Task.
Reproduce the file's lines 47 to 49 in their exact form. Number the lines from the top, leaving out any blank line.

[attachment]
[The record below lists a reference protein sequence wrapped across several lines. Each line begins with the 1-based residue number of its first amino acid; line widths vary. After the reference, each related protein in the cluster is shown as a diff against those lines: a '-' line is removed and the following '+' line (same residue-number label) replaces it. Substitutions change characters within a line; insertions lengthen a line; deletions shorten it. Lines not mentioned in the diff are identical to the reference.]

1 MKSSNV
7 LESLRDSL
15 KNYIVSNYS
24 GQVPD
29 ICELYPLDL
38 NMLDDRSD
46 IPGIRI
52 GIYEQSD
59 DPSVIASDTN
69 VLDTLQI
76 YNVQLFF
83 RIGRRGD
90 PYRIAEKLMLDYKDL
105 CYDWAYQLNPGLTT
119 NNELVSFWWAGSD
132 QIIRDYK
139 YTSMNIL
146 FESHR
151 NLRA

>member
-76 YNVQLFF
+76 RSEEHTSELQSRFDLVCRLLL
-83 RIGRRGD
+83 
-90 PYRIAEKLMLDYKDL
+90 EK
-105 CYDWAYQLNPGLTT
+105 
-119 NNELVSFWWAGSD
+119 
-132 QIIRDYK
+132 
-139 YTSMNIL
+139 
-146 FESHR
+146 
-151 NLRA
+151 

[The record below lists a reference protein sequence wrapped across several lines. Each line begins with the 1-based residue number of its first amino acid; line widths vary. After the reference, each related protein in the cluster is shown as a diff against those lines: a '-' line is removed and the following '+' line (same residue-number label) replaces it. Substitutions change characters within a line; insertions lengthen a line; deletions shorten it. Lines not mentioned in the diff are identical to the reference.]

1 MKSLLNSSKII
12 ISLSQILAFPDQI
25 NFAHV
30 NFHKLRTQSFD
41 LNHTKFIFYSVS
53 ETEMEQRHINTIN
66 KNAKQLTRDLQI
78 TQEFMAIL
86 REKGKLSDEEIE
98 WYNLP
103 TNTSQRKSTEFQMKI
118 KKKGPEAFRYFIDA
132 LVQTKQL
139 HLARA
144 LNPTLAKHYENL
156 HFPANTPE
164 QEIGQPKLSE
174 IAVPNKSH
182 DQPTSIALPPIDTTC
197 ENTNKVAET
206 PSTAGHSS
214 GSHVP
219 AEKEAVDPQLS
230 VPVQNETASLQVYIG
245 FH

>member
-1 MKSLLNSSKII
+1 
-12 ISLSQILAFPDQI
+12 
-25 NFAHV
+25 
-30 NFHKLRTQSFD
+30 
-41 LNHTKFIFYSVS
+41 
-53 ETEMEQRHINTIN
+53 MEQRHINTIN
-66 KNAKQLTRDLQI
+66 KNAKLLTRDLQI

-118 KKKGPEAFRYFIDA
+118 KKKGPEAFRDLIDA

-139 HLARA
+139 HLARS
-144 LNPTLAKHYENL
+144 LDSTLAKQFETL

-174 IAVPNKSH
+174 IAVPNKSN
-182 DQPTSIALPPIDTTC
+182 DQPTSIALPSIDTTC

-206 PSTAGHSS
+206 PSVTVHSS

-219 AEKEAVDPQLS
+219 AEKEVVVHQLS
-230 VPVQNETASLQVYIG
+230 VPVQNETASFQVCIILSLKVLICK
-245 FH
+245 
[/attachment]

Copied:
66 KNAKQLTRDLQI
78 TQEFMAIL
86 REKGKLSDEEIE